“It’s a slow process, to grow,” says Krueger. “[Growth is] dictated by the workforce you can find and, of course, the economic climate. But we’re a bit insulated from the ups and downs because of our long sales cycle and long lead time. There’s some fluctuation, but we’ve held steady over the years and we’re trying to expand and grow a bit every year.”

On the manufacturing side, ASI’s biggest future plan is getting the next career generation established. “A lot of people at ASI have been here since the company was founded,” says Kartheiser. “With so many reaching retirement age, we do have a lot of big shoes to fill.”

This means ASI is looking forward to getting its next 30-year crew together, as within three to five years many of the founding employees will be retired or close to it. “We’re really excited to be moving ahead and getting the next generation of professionals and the skilled tradespeople to take the reins for the next several decades,” Kartheiser says.

Krueger defines it as a bit of a transition period, transferring valuable knowledge and skills down to the next generation, along with looking for ways to automate as much as possible.

“Automation is a big push in manufacturing, and it’s a challenge to bring it to our industry because all our equipment is custom-made,” she says. “There are some areas where we could possibly use some type of co-bot for welding, but we’re just starting to look into that. We have invested in new, higher performing capital equipment in the last few years, including a press brake and folder.”

Along with continuing to push forward with technological advances, ASI sets itself apart from competitors through its customer process, thoroughly analyzing what’s needed to develop a functional project.

“A lot of our competitors have a standard piece of equipment they put in line and say, ‘here you go, this will work,’” says Rechner. “It does work, but how we came to be is we looked at each process with the customer and came up with the best solution. Not a solution, but the best solution.”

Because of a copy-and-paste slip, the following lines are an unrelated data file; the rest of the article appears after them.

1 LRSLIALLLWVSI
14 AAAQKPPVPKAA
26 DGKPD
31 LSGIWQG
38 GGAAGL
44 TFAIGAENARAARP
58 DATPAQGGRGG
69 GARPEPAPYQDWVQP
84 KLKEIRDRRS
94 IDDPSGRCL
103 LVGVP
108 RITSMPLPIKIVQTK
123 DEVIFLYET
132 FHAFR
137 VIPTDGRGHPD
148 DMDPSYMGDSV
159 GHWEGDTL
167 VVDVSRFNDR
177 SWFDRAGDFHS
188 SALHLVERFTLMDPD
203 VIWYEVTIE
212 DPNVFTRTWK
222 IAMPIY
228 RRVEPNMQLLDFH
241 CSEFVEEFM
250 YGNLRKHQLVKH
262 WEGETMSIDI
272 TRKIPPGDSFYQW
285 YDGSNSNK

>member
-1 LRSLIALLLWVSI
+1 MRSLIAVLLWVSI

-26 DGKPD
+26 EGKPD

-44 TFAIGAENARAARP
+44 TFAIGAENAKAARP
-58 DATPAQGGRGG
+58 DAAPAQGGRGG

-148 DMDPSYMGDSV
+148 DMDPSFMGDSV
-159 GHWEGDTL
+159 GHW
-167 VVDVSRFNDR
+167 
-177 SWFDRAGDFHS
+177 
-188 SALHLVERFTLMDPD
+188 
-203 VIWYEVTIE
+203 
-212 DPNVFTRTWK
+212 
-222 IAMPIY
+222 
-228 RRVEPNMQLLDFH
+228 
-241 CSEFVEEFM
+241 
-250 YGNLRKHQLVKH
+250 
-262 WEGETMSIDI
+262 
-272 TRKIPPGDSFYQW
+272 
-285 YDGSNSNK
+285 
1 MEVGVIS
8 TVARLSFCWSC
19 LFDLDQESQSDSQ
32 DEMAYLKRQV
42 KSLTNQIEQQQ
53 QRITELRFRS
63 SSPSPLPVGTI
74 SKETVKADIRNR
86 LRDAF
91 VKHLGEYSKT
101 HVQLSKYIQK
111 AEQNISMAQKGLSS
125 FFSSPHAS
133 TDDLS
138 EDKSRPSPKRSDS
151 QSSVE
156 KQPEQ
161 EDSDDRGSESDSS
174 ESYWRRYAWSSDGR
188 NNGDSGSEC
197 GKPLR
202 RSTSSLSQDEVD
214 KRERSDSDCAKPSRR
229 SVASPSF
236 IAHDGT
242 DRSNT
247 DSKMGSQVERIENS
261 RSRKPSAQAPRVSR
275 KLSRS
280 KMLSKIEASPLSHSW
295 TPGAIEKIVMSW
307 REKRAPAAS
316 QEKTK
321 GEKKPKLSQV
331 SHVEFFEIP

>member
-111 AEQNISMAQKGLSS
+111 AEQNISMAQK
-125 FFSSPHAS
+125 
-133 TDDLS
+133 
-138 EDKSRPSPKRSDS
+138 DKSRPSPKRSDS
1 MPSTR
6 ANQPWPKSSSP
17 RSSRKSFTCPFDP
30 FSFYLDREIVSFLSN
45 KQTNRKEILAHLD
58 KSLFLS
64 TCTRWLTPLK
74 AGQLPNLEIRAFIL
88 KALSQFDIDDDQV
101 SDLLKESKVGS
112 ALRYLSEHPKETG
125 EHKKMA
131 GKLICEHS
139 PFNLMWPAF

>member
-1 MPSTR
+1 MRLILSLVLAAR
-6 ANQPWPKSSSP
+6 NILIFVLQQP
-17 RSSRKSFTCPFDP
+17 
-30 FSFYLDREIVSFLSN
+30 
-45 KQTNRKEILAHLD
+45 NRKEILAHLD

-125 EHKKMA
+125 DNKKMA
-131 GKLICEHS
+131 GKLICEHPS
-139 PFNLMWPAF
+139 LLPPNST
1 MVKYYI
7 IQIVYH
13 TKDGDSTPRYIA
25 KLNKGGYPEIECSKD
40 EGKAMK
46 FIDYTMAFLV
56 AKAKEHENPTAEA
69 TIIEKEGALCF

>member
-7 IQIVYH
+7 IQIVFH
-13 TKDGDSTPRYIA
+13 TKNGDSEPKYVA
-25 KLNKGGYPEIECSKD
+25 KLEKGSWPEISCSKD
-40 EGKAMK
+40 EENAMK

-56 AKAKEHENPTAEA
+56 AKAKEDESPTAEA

Since ASI houses everything in one building and is involved in the process from beginning to end, it’s able to service customers to a level that competitors simply can’t.

“We really are a one-stop shop, versus some other OEMs or other manufacturers that might need to reach out to other organizations to put all the pieces together,” says Kartheiser. “ASI can do everything under one roof, and especially on the manufacturing side. Approximately 85 to 90 percent of every piece of equipment that leaves here is built by hand in-house, so we’re able to control our quality procedures and all of our quality checks much closer and to a higher degree than a lot of our competitors.”

Customers know there’s an individual with a face behind every product that’s built specifically for them, he adds. “We’re very proud of that. And being a local company and very family-oriented, we have very good relationships with our customers.”

Although there are other companies building similar dryers, many of them must outsource every aspect aside from engineering, whereas ASI boasts tight quality procedures from start to finish. “That’s why our dryers perform so well,” Krueger says. “Our customers are routinely very impressed by how well our dryers hold their set points, both temperature setpoint and nozzle velocity setpoint. That’s because we control all aspects of how they’re designed and made.”

That commitment extends to customer service as well, with a four-member, dedicated service team that handles all after-market activities, including installation supervision, startup and commissioning services, parts ordering, troubleshooting, and preventive maintenance. ASI aims to have at least one field service engineer in the office to handle incoming needs from customers.

“Whenever the drying impacts the quality of the product, that’s where our dryers excel, because of the engineering and the construction of them,” Krueger adds. “They’re made to perform and hold their setpoints, so you get uniform drying and a high quality finished product.”

ASI products last so long, in fact, the company is now doing control upgrades on dryers they made in the ‘80s and ‘90s. The dryer body is still perfect—it’s only the controls and electronics that need upgrading.

“There’s one on the floor right now—a piece of equipment built 30 years ago,” shares Rechner. “It still works like a charm and just needs a little bit of a rebuild. But that’s not an uncommon story for us to hear about something we built back in the ‘80s. It really speaks to the longevity and care as far as the construction.”

With that attention to detail and precision, there’s no doubt ASI products will last another 30 years. “Everybody that’s here is extremely proud of what ASI has done over the years,” says Kartheiser. “We’ve always been a small business, but we’ve always been able to meet any challenge. We’re still rising to the occasion and expanding and meeting deadlines no matter what’s going on in the world.”

He adds that everybody, from the front desk to the lead engineers, has a personal investment in what they do, caring both about ASI’s reputation and its customer service.

“I don’t think there’s an individual here that doesn’t put 100 percent into what they do every single day,” he says. “And that’s why our customers continue to come back to us year after year, or even decade after decade, because they know the level of care and trust we put into it.”